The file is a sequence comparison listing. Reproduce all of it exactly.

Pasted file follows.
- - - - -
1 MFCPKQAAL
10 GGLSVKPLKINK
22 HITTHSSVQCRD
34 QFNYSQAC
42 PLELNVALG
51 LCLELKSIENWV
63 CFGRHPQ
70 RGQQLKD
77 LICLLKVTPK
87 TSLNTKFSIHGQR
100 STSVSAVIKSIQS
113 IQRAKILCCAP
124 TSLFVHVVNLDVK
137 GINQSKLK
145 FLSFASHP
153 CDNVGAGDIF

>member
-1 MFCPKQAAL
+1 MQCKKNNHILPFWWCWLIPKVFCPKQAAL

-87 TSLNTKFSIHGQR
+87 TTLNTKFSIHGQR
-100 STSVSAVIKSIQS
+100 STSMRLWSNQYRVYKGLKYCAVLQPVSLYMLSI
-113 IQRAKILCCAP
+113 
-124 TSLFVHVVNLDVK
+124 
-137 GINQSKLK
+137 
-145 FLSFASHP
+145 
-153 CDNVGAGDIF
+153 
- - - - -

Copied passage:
1 MFCPKQAAL
10 GGLSVKPLKINK
22 HITTHSSVQCRD
34 QFNYSQAC
42 PLELNVALG
51 LCLELKSIENWV
63 CFGRHPQ
70 RGQQLKD
77 LICLLKVTPK
87 TSLNTKFSIHGQR
100 STSVSAVIKSIQS
113 IQRAKILCCAP
124 TSLFVHVVNLDVK
137 GINQSKLK
145 FLSFASHP
153 CDNVGAGDIF

>member
-1 MFCPKQAAL
+1 MQCKKNNHILPFWWCWLIPKVFCPKQAAL

-87 TSLNTKFSIHGQR
+87 TTLNTKFSIHGQR
-100 STSVSAVIKSIQS
+100 STSMRLWSNQYRVYKGLKYCAVLQPVSLYMLSI
-113 IQRAKILCCAP
+113 
-124 TSLFVHVVNLDVK
+124 
-137 GINQSKLK
+137 
-145 FLSFASHP
+145 
-153 CDNVGAGDIF
+153 